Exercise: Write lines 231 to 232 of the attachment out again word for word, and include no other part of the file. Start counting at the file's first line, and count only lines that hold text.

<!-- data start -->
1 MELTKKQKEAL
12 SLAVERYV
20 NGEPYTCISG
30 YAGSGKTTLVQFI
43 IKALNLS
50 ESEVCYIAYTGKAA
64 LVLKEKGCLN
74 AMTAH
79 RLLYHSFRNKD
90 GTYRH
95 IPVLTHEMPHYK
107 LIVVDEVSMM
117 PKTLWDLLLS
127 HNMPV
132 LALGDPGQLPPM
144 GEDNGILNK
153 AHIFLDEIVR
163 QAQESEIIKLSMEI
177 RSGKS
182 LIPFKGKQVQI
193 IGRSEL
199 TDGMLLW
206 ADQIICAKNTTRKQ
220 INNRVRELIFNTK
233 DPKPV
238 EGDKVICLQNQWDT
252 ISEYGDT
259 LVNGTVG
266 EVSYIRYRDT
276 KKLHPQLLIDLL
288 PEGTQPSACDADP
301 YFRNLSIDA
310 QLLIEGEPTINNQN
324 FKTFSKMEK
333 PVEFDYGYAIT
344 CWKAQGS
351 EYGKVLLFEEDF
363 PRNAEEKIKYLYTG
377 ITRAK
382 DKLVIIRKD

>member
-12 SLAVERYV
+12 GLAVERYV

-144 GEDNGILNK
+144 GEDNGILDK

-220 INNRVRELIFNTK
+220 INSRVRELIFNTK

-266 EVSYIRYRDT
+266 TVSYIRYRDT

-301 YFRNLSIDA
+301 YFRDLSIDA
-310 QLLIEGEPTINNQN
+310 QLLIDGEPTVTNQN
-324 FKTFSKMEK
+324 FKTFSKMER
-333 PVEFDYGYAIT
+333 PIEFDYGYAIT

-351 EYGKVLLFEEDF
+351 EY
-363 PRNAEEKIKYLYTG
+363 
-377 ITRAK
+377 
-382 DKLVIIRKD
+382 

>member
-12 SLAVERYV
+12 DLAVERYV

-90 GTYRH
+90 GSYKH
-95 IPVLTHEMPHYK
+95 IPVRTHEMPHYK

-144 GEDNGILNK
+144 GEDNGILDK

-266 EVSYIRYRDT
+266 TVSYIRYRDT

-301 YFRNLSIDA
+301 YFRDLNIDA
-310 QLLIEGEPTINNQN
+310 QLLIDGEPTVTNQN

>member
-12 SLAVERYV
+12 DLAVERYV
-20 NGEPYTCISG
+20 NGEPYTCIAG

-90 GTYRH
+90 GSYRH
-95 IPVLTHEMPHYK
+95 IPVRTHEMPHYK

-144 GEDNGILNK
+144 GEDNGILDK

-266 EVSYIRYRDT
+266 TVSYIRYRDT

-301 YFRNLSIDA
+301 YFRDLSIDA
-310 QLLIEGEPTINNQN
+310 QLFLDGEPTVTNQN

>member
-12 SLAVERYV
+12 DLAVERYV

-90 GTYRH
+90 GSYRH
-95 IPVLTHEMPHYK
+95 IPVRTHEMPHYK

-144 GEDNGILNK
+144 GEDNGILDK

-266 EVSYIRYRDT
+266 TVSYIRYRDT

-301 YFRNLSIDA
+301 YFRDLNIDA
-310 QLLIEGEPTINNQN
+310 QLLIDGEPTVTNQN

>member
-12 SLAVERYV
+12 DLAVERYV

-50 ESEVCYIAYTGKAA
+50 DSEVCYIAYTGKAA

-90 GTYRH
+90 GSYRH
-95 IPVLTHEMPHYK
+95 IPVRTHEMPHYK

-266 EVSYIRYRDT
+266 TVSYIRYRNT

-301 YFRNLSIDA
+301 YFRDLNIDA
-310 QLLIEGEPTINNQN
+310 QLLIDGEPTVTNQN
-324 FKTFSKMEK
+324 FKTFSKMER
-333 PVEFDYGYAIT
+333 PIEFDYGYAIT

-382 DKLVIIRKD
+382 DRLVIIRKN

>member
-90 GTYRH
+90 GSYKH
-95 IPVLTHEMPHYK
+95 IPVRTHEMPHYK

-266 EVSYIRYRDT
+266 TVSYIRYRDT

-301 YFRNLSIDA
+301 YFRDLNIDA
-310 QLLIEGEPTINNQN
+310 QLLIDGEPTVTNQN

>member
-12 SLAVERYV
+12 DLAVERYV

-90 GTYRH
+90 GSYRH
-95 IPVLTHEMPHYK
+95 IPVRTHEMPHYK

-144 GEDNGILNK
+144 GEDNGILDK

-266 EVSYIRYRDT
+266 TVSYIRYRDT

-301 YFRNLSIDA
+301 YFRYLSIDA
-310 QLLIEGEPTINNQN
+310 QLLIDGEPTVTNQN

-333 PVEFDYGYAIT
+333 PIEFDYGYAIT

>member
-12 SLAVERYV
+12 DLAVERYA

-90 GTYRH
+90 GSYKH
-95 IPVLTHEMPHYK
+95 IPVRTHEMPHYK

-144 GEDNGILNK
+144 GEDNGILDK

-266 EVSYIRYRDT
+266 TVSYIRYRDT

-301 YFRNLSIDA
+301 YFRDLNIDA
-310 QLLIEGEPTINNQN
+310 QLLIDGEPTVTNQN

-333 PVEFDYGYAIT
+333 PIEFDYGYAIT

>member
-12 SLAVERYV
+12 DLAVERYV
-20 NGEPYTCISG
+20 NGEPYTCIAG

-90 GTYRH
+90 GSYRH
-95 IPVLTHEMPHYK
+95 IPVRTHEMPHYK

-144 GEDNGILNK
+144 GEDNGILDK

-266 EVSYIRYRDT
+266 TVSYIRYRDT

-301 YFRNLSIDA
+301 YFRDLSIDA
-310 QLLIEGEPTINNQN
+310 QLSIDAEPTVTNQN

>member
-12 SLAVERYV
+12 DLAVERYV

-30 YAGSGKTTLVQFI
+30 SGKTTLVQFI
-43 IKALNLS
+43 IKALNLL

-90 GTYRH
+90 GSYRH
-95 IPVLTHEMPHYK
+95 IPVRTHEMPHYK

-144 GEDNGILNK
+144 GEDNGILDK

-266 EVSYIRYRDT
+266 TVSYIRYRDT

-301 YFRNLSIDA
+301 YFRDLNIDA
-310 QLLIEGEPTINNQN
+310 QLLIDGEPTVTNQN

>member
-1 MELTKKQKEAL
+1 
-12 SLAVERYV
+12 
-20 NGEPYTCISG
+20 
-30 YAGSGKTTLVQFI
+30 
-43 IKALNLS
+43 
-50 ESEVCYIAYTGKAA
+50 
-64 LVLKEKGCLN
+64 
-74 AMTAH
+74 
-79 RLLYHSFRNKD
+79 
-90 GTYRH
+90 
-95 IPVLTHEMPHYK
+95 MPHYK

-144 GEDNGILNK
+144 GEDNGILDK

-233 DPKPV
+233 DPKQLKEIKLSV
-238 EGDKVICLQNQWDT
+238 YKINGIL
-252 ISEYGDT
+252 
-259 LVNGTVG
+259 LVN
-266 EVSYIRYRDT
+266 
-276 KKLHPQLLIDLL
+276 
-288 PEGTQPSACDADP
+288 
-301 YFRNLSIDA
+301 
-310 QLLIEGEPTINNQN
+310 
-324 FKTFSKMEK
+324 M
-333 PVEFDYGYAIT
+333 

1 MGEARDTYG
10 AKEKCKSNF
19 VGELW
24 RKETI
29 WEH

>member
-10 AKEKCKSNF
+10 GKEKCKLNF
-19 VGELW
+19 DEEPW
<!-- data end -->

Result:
+74 
-79 RLLYHSFRNKD